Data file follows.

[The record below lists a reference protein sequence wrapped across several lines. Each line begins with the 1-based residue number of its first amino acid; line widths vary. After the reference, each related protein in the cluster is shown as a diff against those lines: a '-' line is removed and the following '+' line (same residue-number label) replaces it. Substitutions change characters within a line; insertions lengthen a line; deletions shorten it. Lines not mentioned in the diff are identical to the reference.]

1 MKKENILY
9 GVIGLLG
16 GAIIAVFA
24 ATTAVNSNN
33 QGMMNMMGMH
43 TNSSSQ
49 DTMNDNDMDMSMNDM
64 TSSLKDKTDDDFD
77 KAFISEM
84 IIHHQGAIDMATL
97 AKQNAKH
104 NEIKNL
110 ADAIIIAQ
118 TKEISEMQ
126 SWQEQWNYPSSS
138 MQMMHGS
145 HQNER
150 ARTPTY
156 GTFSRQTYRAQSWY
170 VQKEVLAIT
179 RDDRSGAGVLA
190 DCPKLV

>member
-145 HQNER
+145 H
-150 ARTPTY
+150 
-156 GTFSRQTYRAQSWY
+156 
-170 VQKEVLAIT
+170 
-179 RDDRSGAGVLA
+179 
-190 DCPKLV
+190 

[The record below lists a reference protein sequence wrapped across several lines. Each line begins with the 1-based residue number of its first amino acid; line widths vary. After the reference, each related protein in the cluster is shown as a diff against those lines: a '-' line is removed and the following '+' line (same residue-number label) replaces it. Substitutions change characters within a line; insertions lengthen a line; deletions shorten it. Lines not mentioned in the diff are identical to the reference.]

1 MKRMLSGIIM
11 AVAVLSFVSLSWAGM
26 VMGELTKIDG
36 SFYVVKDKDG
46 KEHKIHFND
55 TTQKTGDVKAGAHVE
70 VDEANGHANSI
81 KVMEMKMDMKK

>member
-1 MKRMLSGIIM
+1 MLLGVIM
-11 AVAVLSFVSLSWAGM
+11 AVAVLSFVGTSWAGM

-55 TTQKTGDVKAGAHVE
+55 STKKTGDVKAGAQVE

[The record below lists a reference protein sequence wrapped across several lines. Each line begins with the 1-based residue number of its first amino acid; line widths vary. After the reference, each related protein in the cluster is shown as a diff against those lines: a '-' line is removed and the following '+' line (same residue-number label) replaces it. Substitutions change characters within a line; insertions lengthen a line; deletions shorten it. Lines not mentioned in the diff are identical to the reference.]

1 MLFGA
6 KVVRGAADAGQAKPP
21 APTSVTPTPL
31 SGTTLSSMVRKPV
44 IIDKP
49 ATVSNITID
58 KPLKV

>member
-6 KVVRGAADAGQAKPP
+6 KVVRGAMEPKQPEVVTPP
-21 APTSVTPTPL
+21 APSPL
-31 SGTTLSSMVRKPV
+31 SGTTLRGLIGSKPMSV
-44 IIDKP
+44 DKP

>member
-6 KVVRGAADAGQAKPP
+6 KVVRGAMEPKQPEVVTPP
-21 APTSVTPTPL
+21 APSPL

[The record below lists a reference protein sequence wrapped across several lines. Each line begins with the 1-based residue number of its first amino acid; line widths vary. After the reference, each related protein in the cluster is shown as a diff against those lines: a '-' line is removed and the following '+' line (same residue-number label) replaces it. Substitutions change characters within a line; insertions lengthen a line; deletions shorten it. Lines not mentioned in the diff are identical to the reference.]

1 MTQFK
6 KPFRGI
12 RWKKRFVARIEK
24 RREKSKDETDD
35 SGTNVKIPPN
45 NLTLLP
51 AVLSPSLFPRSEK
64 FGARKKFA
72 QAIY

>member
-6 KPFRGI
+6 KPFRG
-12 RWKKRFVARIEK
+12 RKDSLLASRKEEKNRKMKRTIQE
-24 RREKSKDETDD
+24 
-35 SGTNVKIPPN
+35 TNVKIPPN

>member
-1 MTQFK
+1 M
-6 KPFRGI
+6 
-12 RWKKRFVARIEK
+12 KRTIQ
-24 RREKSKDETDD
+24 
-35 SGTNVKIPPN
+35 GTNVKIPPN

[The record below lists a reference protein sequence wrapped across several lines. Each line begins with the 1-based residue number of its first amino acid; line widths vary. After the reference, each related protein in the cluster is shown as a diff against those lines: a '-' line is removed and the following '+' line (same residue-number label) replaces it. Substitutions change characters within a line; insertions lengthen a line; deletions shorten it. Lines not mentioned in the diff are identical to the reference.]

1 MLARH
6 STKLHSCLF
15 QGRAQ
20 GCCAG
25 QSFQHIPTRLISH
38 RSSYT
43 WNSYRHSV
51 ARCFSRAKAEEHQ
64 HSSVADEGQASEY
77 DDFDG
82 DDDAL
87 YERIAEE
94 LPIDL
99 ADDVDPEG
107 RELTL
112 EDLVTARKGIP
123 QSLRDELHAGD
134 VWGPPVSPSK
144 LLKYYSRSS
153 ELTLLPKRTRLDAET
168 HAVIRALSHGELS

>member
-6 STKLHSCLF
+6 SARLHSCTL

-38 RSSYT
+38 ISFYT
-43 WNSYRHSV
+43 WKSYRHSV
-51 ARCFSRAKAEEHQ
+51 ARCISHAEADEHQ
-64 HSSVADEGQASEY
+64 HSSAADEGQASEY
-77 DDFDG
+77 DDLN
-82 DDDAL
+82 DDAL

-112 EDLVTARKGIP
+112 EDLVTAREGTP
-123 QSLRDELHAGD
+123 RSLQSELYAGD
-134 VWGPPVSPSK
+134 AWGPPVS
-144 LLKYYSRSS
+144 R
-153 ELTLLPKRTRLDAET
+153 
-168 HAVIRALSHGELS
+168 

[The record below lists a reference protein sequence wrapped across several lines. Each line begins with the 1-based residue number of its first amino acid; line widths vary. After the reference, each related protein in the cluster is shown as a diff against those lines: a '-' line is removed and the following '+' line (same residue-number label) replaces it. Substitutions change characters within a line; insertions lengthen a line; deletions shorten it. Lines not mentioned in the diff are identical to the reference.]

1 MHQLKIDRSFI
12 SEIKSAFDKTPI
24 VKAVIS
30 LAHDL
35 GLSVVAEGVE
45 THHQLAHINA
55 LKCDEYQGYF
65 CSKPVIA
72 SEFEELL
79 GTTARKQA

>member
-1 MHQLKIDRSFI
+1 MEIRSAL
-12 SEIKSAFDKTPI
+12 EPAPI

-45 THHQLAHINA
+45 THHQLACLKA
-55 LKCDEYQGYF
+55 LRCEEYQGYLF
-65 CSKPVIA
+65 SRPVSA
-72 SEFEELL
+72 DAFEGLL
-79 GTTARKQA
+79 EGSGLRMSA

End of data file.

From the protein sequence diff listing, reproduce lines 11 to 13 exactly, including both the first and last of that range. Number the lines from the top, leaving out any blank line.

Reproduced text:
84 IIHHQGAIDMATL
97 AKQNAKH
104 NEIKNL